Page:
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The 7 Ps of Customer Retention Marketing

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When we think of marketing, we often think of Marketing's efforts to acquire customers. The world, however, is moving toward relationship-based business, including subscription services and subscription commerce—but also most other business.

Consider consumer packaged goods companies that used to have no direct relationship with customers, who bought in box stores. Many CPG companies are now using online and social mediums to build direct relationships with their customers.

In this world, customer retention is just as important as customer acquisition. So how do the 7 Ps of marketing apply to customer retention marketing?

1. People are the most important. Retaining customers is about building relationships, and relationships are about people. Treat your customer as a person, and not a customer; start by hiring people who show they care about others.

Compare how you behave driving in rush-hour traffic with how you drive down your own street past your neighbors. When you know you will see people again, or if you want to see them again, you treat them better.


The whole company needs to care about customers and customer retention, and one executive must be responsible to ensure that's so—hence the rise of the chief customer officer.

2. Product is a very close second in importance to "People." If your product is off, you will have a difficult time with the rest of the Ps. However, if the product is on target, you will accomplish the rest of the Ps much more easily.

When designing your product or service for maximum customer retention, provide quick time to value, continued value over time, and high quality (those are what Apple does so well). Sometimes there is another P: Packaging. I include packaging as part of the product (or service), and the key to it is polish.

3. Place obviously matters when you are figuring out where to put your physical store, but what about when you're online? Does it matter there? Yes. If I am looking to communicate with my customer and offer them an upsell, I could send them an email or message them right while they are shopping, browsing, or working on my site. The first communication is out of context and has a low chance of response. The second is in context and has a higher likelihood of response. “Place” is context, and context matters.

4. Price. In any good relationship, people take care of each other. That is now the expectation in the customer-business relationship as well. Our customers assume that we will look after them. That is what they pay us to do. In an e-commerce business, that sort of relationship means providing deals for our recurring customers. In a subscription business, that means rolling new features (some, not all) into the service, over time, without charging more.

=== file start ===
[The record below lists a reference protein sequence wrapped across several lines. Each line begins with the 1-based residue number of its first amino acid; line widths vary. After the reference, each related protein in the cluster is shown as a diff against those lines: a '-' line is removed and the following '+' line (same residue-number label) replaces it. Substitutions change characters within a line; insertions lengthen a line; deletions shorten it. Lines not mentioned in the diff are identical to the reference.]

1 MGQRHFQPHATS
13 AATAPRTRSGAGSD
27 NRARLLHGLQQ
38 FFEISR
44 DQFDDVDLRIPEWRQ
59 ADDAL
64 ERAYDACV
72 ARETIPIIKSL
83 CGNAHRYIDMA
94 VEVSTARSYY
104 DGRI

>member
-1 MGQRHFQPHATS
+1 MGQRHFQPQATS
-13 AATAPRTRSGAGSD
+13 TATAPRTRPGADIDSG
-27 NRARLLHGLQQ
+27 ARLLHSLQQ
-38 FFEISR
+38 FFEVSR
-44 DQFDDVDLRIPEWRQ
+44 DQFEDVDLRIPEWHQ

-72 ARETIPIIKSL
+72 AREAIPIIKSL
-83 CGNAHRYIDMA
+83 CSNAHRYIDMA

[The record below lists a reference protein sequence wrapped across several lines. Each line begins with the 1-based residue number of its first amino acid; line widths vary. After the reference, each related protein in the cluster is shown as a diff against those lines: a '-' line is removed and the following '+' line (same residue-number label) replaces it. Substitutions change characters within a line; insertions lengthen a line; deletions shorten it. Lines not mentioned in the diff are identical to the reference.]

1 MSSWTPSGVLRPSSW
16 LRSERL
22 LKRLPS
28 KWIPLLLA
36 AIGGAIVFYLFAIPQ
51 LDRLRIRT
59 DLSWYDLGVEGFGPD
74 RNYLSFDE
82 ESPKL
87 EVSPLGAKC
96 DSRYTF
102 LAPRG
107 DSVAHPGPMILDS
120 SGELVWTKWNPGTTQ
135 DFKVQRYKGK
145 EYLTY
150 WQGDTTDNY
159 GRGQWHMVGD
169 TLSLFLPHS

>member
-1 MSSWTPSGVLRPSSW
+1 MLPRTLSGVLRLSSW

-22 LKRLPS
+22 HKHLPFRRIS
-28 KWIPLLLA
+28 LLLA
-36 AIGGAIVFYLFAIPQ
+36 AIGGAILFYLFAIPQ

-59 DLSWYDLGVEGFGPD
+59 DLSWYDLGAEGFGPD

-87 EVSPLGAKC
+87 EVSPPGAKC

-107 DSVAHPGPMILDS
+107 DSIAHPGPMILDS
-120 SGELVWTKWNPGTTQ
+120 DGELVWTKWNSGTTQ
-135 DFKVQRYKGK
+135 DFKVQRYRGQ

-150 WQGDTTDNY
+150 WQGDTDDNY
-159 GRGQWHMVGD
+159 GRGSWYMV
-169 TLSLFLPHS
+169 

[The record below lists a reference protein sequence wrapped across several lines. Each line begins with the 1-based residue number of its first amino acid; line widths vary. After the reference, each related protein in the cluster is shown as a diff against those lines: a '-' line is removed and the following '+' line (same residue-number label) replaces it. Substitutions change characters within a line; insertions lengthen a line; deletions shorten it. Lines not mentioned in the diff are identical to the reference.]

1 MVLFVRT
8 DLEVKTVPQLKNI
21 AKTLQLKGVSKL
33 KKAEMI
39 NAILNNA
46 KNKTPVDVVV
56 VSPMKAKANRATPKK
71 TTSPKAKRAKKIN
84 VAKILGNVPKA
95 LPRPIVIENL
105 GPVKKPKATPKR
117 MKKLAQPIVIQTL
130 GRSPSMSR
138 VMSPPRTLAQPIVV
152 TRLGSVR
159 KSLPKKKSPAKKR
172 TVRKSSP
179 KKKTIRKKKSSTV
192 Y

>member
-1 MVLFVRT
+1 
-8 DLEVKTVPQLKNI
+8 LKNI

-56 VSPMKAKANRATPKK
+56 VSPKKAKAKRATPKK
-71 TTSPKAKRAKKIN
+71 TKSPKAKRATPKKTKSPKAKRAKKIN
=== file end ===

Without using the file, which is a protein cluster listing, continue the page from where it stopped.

5. Promotion. How should you promote your product or service to customers to retain them, upsell to them... and keep them for the long haul? Quite differently from how you promote to a prospective customer. Why? Because the person is your customer. You know, or should know, him or her. You know what the customer bought from you or how he or she uses your service. You can use that information to message customers in a more targeted, appropriate, helpful, and effective way. Don't spam them with the same generic info you send to everyone else. Send them targeted emails and in-context messages.

6. Processes. To succeed in all of the previous Ps, and for this success to be more than a one-time fluke, you need good processes, such as monitoring social media and engaging customers there, surveying customers for satisfaction, and implementing marketing automation. My company uses its own customer engagement solution to understand how each customer is engaging with the business. We look for positive or negative patterns and respond accordingly, sometimes by person or email but often right in our application with a targeted message based on behavior.

7. Positioning. If you want to retain your customers, you have to know who you are and communicate that clearly and repeatedly to them so they know who you are as well.

Foremost, however, is this: Your actions must communicate your positioning. Those actions are showcased in the people you hire, the product you ship or service you deliver, the price you charge and the discounts you provide, the place and promotions you choose, and the processes you put in place.

Combined, your words and actions say "This is who we are and what you can expect of us."

* * *

By acting on the 7 Ps of Customer Retention Marketing, you can keep your customers; make their interactions with your business successful; and in so doing make your business more successful.


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Karl Wirth is the CEO and a co-founder of Evergage, a customer intelligence and marketing automation solution that enables online businesses to understand each customer and respond in real time.

Twitter: @wirthkarl

LinkedIn: Karl Wirth

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Comments

  • by Rishi Tue Sep 11, 2012 via web